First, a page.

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Science : Environment
Social Studies : History
English : Literature
Charles Major’s children’s novel, The Bears of Blue River, discusses early life in Indiana. It touches on environmental issues that are still pertinent today, such as deforestation and endangered species.
1) To explore pioneer life in Indiana.
2) To examine the deforestation of Indiana by early settlers.
3) To examine the reckless hunting and killing of black bears, which eventually leads to the animal’s placement on the extirpated species list.
This is intended to be a five-day lesson plan that provides an in-depth look into early life in Indiana. More or less time can be spent on this lesson per the teacher’s inclination.
First, determine the students’ pre-existing knowledge of the pioneers. Ask the students to share what comes to mind when they hear the word “pioneer,” and write the students’ responses on the board in order to keep track of what has already been said.
After getting the students’ ideas, begin the lesson on pioneers and early settlers in Indiana.
Discuss with the students:
1) The various reasons that people began to move west.
2) Factors that led some pioneers to settle in the Indiana territory, such as the river systems that led them through the dense forests.
3) The pioneers’ attitudes toward the vast wilderness.
Determine the students’ knowledge of the environment. This will help you decide how extensive this environment lesson should be. On day 2, deforestation and endangered species will be discussed. If the students have very limited knowledge of environmental issues, provide them with enough background to be able to discuss these two topics.
Read aloud the first two chapters in The Bears of Blue River. After today, the students will be responsible for reading the rest of the book at home. Nightly reading assignments will be decided upon by the teacher, depending on the class and grade level.
1) Define deforestation.
2) Define endangered, threatened, and extirpated species.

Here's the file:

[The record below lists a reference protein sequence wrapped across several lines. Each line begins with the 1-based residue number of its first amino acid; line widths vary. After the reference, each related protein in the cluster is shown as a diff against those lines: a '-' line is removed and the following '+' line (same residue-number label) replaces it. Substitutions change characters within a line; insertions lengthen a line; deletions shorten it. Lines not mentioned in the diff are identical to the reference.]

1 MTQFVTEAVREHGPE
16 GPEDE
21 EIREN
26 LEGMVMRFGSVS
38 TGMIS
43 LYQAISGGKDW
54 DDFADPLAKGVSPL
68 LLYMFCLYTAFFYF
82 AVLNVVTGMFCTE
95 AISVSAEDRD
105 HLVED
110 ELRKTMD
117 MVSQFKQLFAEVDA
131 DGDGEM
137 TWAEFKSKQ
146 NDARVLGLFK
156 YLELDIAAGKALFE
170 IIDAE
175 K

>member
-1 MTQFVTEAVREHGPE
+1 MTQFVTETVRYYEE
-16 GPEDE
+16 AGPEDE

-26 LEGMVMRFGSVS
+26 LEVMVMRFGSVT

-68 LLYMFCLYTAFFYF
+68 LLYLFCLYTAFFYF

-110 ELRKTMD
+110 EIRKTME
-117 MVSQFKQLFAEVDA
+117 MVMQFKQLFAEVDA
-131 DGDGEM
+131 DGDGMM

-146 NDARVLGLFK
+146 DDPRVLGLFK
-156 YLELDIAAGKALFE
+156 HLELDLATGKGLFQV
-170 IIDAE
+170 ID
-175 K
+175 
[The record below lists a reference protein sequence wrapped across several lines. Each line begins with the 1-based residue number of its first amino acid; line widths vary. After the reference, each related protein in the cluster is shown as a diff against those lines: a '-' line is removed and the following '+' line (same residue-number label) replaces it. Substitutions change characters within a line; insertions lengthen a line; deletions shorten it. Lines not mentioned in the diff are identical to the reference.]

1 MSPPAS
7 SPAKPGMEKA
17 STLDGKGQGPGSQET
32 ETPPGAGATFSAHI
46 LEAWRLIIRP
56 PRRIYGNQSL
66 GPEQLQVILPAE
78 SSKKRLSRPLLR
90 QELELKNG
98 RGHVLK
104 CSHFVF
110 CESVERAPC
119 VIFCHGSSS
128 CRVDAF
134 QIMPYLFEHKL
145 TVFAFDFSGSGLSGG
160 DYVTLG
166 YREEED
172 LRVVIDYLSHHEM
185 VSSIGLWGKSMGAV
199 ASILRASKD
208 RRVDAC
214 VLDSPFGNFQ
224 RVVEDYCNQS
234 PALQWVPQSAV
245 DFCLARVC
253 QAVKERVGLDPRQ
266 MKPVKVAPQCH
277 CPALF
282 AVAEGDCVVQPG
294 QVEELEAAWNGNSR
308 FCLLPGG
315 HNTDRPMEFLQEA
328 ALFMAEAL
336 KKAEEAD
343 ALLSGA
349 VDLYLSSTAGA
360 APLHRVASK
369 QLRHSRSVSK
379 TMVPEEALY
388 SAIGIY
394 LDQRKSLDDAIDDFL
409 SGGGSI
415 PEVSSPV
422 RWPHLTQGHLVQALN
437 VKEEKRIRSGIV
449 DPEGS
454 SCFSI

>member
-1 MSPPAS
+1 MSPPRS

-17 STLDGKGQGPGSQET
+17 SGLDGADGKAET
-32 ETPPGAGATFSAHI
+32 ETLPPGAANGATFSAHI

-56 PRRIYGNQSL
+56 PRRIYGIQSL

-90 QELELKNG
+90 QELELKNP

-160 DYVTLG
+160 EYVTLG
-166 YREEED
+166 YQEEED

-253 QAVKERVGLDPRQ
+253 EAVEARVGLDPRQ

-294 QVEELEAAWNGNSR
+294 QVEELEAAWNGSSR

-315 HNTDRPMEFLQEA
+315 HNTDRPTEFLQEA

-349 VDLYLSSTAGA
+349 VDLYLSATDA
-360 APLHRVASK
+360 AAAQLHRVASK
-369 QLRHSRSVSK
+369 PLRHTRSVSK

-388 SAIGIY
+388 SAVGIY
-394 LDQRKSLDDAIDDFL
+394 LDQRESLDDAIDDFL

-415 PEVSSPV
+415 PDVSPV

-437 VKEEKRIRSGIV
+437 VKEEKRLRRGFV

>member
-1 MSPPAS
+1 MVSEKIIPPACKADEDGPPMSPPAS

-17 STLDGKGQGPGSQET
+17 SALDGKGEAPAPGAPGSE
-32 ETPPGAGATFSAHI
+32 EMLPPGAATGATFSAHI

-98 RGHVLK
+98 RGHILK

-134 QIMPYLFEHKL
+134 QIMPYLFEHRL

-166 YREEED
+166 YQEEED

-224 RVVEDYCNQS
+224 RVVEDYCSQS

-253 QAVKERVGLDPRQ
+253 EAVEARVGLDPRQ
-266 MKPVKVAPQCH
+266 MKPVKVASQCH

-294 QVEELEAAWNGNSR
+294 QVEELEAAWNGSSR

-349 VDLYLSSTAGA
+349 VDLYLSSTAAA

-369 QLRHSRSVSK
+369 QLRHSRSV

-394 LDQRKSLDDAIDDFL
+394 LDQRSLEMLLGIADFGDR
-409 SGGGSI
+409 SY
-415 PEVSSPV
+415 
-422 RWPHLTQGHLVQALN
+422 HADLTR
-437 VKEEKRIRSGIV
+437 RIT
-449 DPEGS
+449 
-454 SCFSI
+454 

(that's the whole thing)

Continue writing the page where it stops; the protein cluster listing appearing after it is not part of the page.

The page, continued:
3) Provide examples of each for clarity.
1) Activity #1: research reports. Students will choose an endangered
animal in Indiana from the endangered species list. They will then
research the species and write a report based on their findings.
In the report, students should be sure to include a description
of the species, including its size, behavior, life span, natural
habitat and the food that it consumes. In addition, the students
should discuss the status, current population, threats to the species,
and ways that they can be protected. Students will have two weeks
to complete the report.
2) Library time: Take students to the school library in order to begin researching their endangered species.
Students will be split into four groups, and each group will be assigned a season. They will then come up with a short skit to be performed tomorrow in class showing a typical day in the life of a pioneer in that season.
1) Activity #2: adopt-a-tree. The class will take a field trip
to a local park. Once there, the students will then pick a tree
to “adopt.” Using sketchpads and pencils, students will
draw a picture of their tree. They will also include a separate
drawing of the shape of the leaf for their tree, using as much detail
as possible. If students have trouble drawing the detail of the
leaf, they can also place the leaf on the ground with the paper
over it and rub the pencil over the paper. This will provide an
2) The environment lesson will take place while at the park. Discuss the effects of deforestation with the students. In addition, talk about the black bear and its introduction to the endangered species list.
1) To gauge what the students have learned from the reading so
far, have them write a short essay answering the following question:
In chapter 3, Balser and his friends go into the woods alone to pick berries. They are very self-sufficient and hunt for food to make lunch. What difficulties would you have finding and preparing your food that Balser and his friends did not have? If you were a child in pioneer times, how would your life be different from how it is now?
2) Discuss the students’ responses to the essay question.
Activity #3: Students will perform the plays about pioneer life that they created on day three.
1) Creative story: Have the students write a creative story telling
what would have happened to Balser if Liney had not come back to
help him and had not blinded the bear with the fire.
2) Discuss the students’ responses to the creative story activity.
3) Library time: Take the students to the school library in order to continue researching the endangered species.
Activity #4: This activity will be a follow-up to the endangered species reports. Duplicate the outline of a T-shirt on a piece of paper. Each student will draw a picture of his or her endangered species on a “T-shirt,” along with a message.
Activity #5: With permission, the students and teacher will collaborate
and choose a spot on school grounds to plant a tree. Talk with the
students about what needs to be done to care for the tree. To follow
up with this activity, have the students water the tree once a day
for a week, and then once a week until the end of the school year.